Open firmware security for Mac workstations

Monday, 15 August 2005, 1:11 PM EST

When Apple Computer Inc. introduced Open Firmware with the first G3 Macintosh computers, it was big news because it allowed Apple to easily modify system information previously stored in ROM. This meant that revisions made to ROM code after a computer had been manufactured and sold could still be applied to that computer. It also meant that Apple didn't need to patch the operating system to work around older ROM data. It wasn't until Apple introduced the iMac in 1998 that Open Firmware gained common use.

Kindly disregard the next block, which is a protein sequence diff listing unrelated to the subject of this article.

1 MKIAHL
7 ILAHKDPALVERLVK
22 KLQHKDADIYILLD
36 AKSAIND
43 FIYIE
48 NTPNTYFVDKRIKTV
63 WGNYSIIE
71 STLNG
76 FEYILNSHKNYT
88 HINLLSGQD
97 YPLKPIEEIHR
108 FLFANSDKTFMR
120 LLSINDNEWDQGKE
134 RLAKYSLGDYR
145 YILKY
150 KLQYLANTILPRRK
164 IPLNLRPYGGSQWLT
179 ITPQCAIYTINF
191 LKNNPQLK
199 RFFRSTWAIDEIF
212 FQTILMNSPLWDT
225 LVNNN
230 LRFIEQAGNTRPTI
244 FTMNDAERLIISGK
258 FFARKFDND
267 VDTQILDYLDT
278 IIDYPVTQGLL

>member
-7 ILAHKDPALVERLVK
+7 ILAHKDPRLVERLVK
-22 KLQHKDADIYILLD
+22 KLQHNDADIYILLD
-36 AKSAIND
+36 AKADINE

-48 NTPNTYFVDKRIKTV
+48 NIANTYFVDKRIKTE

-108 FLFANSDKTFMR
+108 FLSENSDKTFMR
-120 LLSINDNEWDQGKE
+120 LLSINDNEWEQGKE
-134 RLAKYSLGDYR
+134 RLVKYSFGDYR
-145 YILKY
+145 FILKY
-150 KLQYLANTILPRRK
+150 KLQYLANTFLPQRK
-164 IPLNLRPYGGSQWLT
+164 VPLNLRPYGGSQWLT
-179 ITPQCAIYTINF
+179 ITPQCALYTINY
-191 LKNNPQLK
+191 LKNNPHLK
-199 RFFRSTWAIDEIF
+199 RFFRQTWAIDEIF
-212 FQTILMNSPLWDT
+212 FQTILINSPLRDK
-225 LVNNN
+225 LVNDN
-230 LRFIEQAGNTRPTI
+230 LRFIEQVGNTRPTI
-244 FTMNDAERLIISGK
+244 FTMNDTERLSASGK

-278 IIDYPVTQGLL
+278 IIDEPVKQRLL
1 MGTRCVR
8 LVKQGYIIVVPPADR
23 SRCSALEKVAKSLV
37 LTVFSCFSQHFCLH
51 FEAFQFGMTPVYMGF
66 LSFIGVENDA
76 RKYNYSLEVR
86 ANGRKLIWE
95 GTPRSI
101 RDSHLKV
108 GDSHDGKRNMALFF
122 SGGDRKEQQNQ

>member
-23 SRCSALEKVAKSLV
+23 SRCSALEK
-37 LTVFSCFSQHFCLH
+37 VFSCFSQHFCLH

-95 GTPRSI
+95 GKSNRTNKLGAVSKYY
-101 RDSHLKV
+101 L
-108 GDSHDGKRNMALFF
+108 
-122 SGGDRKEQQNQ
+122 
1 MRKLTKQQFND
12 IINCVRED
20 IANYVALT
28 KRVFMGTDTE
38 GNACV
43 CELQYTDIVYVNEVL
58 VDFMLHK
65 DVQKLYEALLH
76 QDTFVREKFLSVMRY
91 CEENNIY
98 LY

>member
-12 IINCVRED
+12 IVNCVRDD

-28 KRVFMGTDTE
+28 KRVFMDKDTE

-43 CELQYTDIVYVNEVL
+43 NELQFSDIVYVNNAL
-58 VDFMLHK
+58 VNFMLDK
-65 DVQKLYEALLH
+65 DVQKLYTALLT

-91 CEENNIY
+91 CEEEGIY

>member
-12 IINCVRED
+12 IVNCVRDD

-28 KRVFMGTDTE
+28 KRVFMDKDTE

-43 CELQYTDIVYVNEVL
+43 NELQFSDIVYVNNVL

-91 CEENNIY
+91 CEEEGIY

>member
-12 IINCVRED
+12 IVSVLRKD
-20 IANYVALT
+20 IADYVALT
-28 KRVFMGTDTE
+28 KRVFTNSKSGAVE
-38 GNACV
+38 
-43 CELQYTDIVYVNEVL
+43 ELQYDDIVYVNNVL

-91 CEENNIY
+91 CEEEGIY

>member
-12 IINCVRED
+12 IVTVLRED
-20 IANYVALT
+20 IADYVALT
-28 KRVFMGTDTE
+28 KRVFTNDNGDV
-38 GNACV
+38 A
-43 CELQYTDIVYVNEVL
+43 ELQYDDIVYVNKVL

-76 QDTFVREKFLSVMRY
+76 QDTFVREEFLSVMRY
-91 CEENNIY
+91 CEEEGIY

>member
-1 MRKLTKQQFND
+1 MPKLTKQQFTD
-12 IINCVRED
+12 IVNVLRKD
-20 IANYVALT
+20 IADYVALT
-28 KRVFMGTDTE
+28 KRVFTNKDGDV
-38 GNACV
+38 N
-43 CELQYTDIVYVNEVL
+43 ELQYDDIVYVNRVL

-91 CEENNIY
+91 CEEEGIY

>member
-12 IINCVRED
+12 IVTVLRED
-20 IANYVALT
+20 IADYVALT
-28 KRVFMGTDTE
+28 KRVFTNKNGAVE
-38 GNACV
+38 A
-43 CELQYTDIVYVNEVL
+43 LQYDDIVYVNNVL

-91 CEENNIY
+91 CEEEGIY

By Ryan Faas at Computerworld.

[ Read more ]




Spotlight

OpenBSD team forks OpenSSL to create safer SSL/TLS library

Posted on 22 April 2014.  |  Members of the OpenBSD project have begun working on a free version of the SSL/TLS protocol. They are not starting from scratch, but have forked OpenSSL to create a new, more secure option which they have dubbed LibreSSL.


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